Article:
One Saturday morning as they returned from their workout, a cat leaped out of the bushes and startled the dog. Ripping the leash from the boy's grip, the dog darted into oncoming traffic. With a speeding truck only seconds away, the boy instinctively ran into the street, dove for his dog, and rolled into the gutter. He was too late. The dog was hit and was bleeding profusely from the mouth. As the boy lay there crying and hugging his dying dog, he noticed that his own leg brace had bent and popped loose. With no time to worry about himself, he sprang to his feet, picked up his dog, cuddled it close to him, and started for home. The dog quietly barked, giving him hope and turning the boy's jog into an all-out sprint.
His mother rushed him and his suffering pup to the pet hospital. As they anxiously waited to see if his dog would survive the surgery, he asked his mother why he could now walk and run.
'You had osteomyelitis, which is a disease of the bone,' she said. 'It weakened and crippled your leg, which caused you to limp in severe pain. Your brace was for support. It wasn't necessarily a permanent condition if you were willing to fight through the pain and hours of therapy. You responded well to the medication, but you always resisted our encouragement for physical therapy, and your father and I didn't know what to do. The doctors told us you were about to lose your leg. But then you brought home your special puppy. It was amazing how you looked at each other day after day and seemed to understand each other's needs. Ironically, as you were helping him, you were actually helping yourself to strengthen and grow. You obviously no longer need the support of a brace, and today you discovered it.'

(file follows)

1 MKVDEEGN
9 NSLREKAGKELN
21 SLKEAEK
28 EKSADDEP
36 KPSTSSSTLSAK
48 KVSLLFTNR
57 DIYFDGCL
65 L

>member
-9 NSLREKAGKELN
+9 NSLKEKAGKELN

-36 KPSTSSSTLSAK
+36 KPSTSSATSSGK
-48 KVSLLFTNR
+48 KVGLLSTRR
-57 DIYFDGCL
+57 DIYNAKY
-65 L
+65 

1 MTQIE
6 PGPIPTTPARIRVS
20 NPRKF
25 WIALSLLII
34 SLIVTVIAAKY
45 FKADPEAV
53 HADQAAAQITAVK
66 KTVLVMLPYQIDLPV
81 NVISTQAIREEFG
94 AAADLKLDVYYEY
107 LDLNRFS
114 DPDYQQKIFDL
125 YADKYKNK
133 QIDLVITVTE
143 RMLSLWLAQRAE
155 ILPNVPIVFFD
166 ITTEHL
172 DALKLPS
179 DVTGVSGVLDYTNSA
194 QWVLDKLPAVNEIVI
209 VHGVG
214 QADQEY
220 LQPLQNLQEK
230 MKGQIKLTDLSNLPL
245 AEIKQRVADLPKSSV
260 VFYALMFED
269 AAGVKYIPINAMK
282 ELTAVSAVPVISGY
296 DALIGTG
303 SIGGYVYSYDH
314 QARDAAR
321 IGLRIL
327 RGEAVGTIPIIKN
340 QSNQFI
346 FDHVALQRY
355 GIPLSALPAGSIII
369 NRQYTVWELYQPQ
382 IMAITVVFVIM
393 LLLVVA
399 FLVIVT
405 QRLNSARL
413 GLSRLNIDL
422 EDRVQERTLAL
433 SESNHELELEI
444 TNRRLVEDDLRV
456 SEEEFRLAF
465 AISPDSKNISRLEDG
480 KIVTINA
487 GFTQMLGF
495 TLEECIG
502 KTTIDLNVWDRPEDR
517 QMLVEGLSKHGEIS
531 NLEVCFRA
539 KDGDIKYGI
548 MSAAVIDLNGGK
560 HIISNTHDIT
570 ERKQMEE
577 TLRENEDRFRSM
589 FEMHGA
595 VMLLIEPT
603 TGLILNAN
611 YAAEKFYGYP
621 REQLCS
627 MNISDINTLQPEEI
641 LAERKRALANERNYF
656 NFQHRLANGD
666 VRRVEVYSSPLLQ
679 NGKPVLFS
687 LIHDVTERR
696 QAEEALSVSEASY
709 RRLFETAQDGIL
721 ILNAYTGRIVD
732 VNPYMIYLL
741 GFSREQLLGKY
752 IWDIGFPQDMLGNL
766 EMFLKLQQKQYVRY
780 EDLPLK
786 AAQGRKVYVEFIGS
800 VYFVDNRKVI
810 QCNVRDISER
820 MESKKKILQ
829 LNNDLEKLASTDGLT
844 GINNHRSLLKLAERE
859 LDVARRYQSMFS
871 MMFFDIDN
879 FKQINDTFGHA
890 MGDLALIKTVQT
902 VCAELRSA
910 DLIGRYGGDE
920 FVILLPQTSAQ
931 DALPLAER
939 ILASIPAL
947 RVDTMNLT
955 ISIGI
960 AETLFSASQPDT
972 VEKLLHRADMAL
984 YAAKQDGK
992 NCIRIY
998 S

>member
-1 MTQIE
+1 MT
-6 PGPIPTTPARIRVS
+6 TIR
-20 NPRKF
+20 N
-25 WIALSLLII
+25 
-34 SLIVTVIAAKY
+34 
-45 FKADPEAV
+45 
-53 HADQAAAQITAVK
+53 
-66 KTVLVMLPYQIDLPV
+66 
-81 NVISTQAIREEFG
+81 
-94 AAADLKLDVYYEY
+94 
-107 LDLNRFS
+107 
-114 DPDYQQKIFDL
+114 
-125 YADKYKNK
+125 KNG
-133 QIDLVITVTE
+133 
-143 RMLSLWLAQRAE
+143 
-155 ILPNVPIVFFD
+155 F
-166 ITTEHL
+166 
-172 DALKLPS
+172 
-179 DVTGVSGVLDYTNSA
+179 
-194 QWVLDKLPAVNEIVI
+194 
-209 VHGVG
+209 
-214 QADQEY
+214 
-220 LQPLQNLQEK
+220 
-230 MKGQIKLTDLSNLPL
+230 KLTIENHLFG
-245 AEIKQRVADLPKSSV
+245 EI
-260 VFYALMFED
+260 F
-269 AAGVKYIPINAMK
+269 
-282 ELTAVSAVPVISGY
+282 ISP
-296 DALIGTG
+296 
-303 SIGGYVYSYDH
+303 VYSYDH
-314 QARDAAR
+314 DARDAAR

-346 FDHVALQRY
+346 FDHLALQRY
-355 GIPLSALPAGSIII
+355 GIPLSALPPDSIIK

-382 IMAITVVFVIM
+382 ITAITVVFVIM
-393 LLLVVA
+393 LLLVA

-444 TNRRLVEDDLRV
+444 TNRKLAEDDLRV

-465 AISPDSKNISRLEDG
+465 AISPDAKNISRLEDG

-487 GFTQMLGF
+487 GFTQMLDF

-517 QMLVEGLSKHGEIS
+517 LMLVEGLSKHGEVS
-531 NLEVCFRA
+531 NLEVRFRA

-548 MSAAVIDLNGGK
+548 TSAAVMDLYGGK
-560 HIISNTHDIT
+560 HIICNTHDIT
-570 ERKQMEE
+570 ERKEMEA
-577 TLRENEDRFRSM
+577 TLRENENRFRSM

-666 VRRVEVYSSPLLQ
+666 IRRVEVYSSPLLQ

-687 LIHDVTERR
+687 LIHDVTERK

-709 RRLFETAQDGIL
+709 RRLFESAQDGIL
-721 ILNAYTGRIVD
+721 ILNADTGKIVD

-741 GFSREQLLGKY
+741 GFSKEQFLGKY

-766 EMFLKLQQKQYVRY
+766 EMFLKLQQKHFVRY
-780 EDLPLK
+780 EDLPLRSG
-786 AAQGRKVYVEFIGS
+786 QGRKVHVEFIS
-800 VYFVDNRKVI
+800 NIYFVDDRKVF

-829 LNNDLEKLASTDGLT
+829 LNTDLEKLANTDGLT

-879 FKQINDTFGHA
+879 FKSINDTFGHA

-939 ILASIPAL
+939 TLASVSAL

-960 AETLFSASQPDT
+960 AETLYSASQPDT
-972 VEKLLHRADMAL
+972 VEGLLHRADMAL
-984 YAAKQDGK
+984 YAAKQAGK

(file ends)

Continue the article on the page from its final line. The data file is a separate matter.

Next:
Just then the operating room door slowly opened. Out walked the veterinarian with a smile on his face. 'Your dog is going to make it,' he said.
The boy learned that when you lose yourself, you find yourself. It is more blessed to give than to receive.
Always Look on the Bright Side
A father promised his son that if he practiced, all day he'd play baseball with him after work. The father arrived home, and they went into the backyard.
'Show me what you can do,' the father said. The little boy shuffled his feet, threw the ball up in the air, took a swing, and missed. 'Strike one,' said the dad.
The son repositioned his feet, threw the ball up again, took a second swing, and missed again. His father said, 'Strike two.'
More determined than ever, the kid dug in deeper, threw the ball higher, and took a third mighty swing. He missed again, spun completely around, and fell on the ground. His father said, 'Strike three, you're out. What do you think about that?'
The youngster stood up, brushed himself off, and said, 'Man, am I a good pitcher!'
©2012. Dan Clark. All rights reserved. Reprinted from Soul Food. No part of this publication may be reproduced, stored in a retrieval system or transmitted in any form or by any means, without the written permission of the publisher. Publisher: Health Communications, Inc., 3201 SW 15th Street, Deerfield Beach, FL 33442